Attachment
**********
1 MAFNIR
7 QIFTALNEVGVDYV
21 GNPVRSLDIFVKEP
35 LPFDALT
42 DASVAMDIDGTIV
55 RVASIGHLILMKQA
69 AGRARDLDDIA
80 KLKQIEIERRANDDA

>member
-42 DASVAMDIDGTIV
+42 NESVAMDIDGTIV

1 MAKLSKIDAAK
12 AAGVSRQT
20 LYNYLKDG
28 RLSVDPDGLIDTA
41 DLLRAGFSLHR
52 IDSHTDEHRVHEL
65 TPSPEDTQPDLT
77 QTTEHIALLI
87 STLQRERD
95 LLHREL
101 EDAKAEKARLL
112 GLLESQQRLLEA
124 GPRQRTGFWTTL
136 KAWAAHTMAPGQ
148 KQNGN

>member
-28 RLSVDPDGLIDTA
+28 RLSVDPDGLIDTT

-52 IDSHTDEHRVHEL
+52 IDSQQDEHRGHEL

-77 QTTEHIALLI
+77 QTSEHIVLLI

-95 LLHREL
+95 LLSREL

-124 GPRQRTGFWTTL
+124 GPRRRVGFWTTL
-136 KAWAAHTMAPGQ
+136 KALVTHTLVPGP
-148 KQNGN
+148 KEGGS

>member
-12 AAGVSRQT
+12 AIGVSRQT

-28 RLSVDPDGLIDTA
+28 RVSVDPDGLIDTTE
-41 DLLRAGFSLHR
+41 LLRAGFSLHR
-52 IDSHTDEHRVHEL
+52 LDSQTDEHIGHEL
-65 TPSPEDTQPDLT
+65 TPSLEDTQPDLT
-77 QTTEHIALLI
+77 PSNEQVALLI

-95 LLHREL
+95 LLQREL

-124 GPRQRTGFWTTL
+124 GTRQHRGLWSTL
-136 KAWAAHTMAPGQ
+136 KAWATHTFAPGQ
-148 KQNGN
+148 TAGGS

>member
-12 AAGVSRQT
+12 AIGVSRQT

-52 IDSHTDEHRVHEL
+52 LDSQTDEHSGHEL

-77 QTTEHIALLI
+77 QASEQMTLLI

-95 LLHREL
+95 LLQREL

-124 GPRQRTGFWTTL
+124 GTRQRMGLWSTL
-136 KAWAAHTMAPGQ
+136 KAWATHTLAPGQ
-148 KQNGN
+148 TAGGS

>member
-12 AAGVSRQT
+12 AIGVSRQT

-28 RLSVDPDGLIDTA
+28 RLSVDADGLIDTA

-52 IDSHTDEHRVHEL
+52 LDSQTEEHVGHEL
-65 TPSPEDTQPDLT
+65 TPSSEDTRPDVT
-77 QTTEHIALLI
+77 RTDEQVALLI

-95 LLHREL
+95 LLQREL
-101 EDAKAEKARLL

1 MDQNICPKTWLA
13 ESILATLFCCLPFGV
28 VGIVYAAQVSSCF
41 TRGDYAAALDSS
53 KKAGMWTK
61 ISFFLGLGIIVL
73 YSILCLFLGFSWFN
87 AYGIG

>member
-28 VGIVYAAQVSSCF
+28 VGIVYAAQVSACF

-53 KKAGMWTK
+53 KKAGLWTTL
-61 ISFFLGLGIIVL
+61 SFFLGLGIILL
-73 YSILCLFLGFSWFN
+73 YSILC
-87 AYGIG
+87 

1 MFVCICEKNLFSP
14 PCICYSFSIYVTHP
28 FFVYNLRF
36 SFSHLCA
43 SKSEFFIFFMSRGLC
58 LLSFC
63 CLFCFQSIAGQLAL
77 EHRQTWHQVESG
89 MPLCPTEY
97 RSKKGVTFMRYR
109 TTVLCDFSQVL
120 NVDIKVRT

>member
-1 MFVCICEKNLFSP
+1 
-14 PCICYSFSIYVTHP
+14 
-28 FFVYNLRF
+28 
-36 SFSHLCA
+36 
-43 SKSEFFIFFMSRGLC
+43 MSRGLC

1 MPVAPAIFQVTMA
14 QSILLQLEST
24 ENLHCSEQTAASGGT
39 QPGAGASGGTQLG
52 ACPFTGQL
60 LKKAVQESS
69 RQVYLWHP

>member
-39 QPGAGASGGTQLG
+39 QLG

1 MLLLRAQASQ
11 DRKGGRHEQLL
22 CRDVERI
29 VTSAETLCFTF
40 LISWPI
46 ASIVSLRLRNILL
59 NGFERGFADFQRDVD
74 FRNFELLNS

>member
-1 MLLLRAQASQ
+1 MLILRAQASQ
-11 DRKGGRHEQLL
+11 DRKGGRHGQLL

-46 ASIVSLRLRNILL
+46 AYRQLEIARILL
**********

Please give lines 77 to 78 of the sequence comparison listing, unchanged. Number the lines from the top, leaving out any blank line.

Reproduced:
+148 TAGGS

>member